Destin Daniel Cretton's film Short Term 12 (2013) brings to light a number of issues around kids in foster care. We've written here in the State of Opportunity blog about teens who are aging out of foster care and the challenges they face moving into adulthood with a tenuous support system. But, Short Term 12 does a great job of delving into the issues of trust, confidentiality, and uncertainty children face when removed from parental care and entrusted to other adults. Those adults may or may not be fully capable of caring for themselves, much less the needs of at-risk kids.
That's not a dig at caseworkers or others who work with kids in care. In fact, Brie Larson's portrayal of Grace, a twenty-something in charge of the kids, is full of maturity and love. However, it also emerges (non-spoiler) that Grace was also once in foster care, so she has a particularly deep investment in the kids she watches over. I'll leave it to you to see whether this investment is too much. Cretton manages to take us on a trip with Grace; the road it takes her down as she navigates both her past and her present in the challenging context of the child welfare system is a poignant one without being sentimental or overly harsh.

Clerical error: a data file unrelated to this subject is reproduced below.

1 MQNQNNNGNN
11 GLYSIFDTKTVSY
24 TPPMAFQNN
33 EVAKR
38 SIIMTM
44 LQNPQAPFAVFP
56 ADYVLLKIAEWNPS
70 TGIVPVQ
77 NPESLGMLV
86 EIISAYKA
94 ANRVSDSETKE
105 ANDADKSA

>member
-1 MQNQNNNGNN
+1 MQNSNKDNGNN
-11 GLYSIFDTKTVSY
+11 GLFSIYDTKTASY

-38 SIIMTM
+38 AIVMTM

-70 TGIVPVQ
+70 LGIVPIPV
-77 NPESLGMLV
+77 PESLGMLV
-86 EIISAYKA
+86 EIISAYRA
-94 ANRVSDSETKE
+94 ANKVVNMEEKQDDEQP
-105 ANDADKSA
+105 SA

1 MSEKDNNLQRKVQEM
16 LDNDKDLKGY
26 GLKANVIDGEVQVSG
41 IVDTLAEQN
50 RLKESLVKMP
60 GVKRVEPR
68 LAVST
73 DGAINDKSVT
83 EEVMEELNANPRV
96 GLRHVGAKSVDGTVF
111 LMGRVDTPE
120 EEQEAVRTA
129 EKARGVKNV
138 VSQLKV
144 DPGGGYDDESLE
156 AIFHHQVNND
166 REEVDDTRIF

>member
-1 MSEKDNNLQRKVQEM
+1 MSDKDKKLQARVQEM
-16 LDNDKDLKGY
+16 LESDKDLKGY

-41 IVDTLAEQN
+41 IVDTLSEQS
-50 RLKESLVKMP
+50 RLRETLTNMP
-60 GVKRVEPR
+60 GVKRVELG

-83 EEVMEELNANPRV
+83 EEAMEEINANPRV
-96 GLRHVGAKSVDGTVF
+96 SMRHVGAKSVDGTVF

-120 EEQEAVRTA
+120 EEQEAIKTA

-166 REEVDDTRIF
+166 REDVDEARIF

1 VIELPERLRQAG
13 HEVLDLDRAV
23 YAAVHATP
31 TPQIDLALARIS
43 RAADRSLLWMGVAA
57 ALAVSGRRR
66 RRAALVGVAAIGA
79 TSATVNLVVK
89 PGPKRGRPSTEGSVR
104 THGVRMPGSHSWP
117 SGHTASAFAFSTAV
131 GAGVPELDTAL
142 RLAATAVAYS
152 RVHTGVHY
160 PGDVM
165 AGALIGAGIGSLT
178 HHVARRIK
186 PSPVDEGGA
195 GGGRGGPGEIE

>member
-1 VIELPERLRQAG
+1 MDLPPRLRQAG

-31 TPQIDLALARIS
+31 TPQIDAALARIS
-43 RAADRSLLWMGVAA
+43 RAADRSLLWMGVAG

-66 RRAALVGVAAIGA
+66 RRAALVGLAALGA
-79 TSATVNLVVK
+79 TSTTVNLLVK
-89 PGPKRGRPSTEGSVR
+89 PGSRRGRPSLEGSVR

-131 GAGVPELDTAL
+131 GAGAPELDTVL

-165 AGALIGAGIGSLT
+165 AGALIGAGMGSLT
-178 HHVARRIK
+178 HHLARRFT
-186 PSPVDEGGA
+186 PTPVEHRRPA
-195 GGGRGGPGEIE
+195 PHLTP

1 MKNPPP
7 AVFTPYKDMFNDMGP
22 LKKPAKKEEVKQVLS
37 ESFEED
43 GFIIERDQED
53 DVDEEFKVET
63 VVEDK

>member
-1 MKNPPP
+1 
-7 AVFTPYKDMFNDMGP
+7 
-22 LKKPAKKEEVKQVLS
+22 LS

The kids who are in Grace's care inspire empathy, not sympathy. Gone is the plucky Little Orphan Annie of yesteryear. The way the characters are drawn seems true to how exasperating teens can be. But at the same time, the film reminds us through touching situations that they are, after all, still kids. They need help coping with their feelings and being dealt a pretty crappy hand in life.
The film opens, for example, with a skinny, red-headed kid, Sammy (Alex Calloway), sprinting from the care home. Sammy is howling, and in his tighty-whities, leads the counselors on a chase through the neighborhood. His sporadic "jailbreaks" are routine, but are later situated in his mental health issues in a way that's heartbreaking. Sammy isn't actually trying to go anywhere. He just wants out.
Short Term 12 has, notably, won a number of film awards. The film shows us a realistic depiction of the problems kids face when put into situations where they're expecting the adults around them to function like adults. Instead, they have to rely on a system outside their nuclear family to take care of them. Like Andrea Elliott's New York Times series, Invisible Child, Cretton manages to tell the story of the kids who live in foster care without losing focus on them.
Short Term 12 is out now on DVD, available for download, or ask for it at your public library.